“I Have Nothing New To Say, So I Can’t Write A Book”
Oh yes, you can — and here’s why…
“I can’t believe I have anything to say that is novel or unique on leadership and getting what you want in a career.”
That’s what Leslie told me when I asked her if she’d ever considered writing a book… and if she’d like to write a book sometime soon.
I’ve heard the same thing many, many times from many, many business owners and it always makes me smile. Because the business owners I talk to are so spectacularly skilled at underestimating themselves.
So if one of your excuses — and yes, they are excuses — as to why you “can’t” write a book is that everything’s already been said on your subject and you have nothing new or exciting to say, listen up Sunshine.
Because I’m going to change your mind.
I Want Your Story
You say you don’t have anything new or unique to say? Well, I say tosh. That’s just not true.
Oh yes, I can hop onto the internet and find a bazillion articles about your subject, but guess what’s missing?
Your take on your subject. Humans don’t learn with facts alone. In fact, I’d argue they rarely learn effectively with nothing but the bare facts.
Humans learn from each other. We learn from stories, from rich experiences told colourfully and persuasively.
Facts are fine and good, but they’re better when they’re wrapped in a real person’s experience, enhanced by your wins and losses, given context in your life.
Instead of thinking you have nothing new to say, start thinking about how to say it. How your story can come out, and how it will help me, your reader, to relate to you, to learn from you, and to change my own life.
Write your book and show me who you are.
Google Gives Me Option Paralysis
If you’re going to use the excuse you have nothing novel and fascinating to say, I’d like to counter with this: you don’t, if you’re only giving information.
I can find anything I want to know on the internet. Google is a universe of facts, figures, stories, and funny cat videos — right at my restless fingertips.
But here’s the thing: I’m a messy browser, and my tabs mount up. When I google for information, I open 793 tabs then freeze, because there’s too much. I don’t know where to start.
Do you know what I do then?
I turn to my bookshelf. I dig out one of my books, the one that deals with the question I’m asking, and find the answer in there. Or I go to Amazon and find a book by someone I know, like, and trust — and buy it.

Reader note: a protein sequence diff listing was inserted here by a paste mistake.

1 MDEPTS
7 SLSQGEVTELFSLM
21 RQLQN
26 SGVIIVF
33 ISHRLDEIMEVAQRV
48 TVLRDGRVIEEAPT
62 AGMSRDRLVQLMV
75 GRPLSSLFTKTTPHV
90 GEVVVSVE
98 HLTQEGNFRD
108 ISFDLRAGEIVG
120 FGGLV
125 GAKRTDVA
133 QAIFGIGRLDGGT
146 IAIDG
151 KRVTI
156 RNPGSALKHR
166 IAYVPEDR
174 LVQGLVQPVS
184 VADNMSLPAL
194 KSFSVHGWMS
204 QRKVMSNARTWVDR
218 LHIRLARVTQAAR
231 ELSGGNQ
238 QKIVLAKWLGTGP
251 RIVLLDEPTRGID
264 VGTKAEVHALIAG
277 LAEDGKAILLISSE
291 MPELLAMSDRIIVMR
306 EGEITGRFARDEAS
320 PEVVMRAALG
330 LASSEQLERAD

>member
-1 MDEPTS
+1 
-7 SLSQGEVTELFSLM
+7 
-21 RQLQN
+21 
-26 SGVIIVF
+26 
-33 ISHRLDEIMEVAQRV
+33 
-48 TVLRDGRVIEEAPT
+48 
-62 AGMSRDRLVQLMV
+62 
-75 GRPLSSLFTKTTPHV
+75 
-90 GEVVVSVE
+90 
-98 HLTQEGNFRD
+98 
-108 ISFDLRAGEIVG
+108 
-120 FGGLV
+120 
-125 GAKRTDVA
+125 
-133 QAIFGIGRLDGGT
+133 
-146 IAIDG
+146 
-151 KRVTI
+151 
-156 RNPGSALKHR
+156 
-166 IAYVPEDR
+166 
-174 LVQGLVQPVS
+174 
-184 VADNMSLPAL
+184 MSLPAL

Google is a fantastic reference tool, but when you want to learn deeply about a subject, a book is better. You can give me the same information Google does but in a more focused manner.
You can gather all the relevant information together in stories and essays I want to read — and order it logically, so I don’t have to meander aimlessly through the wastelands of the internet.
You can make it easy for me to learn what I need to know. Write your book. I need it.
How Do I Know I Can Trust You?
The other problem with the internet is, any muppet can write an article that seems authoritative. Any old Johnny-come-lately can regurgitate other stuff from online — without fact-checking it — and claim it as their own.
There’s so much information flying around for free, which is terrific… but it comes with its own problems. Like, how do I know the author of that article I’ve just found actually knows what he’s talking about?
Unless it’s someone I already know, I don’t. Not really.
But if you’ve written a book, I know you’re an expert. Even in these heady days where it’s easy for anyone to write a book — I can still be pretty sure you’re an expert.
After all, you wrote the book on it.
And if your reviews tell me your book is valuable, useful, and others have found it helpful — I’m sold. Write your book, then I know I can trust you.
Do I Know You?
Speaking of trust, if you write a book, it gives me a chance to get to know you. The books I’ve written, for myself and for my clients, contain buckets of personality.
I pour myself into my books because I know they’re a window into my life. I include my stories, my joys, and my pains because I know my readers will relish them — and I know it’ll help them to get to know, like, and trust me.
My readers read my books in bed, in the bath, on the toilet… and you don’t get much more intimate than that. Your readers will take you to bed, too. Trust me when I tell you, there’s no faster way of building a relationship.
I don’t take Google to bed. Nor do your potential clients. I don’t want to know about the faceless people behind random search results… but I want to know you.
I want information from someone I know, like, and trust and so do your readers. Write your book. Let people get to know who you are, what you know, and where you come from. Then they’ll let you help them.
Your Experience Is My Experience
Your readers don’t want the bare facts. They want your experience of the facts — and here’s why. Humans struggle with abstract concepts because we’re creatures of the real world.
We struggle to relate cold, hard facts to what’s going on in our own lives.
So if you can tell me the facts as you’ve experienced them, if you can give me your story to follow, I can relate it to my own life.
Perhaps I’m going through the same things you went through. Possibly I’m suffering the same problems you suffered. Maybe you started in the same place as I did — so I can relate to you immediately.
I want to learn from someone who’s been where I am now, and so do your potential customers and clients.
Write your story because there are many people out there who want to read it. You can help people other experts can’t — not necessarily because they’re not as good as you, but because they’re not you.
The people you can help can’t relate to those other experts, but they can connect with you.
Don’t shut them out.
You owe it to those people to help them. Don’t let your fear of not being new enough stop you from writing something that could change somebody’s world.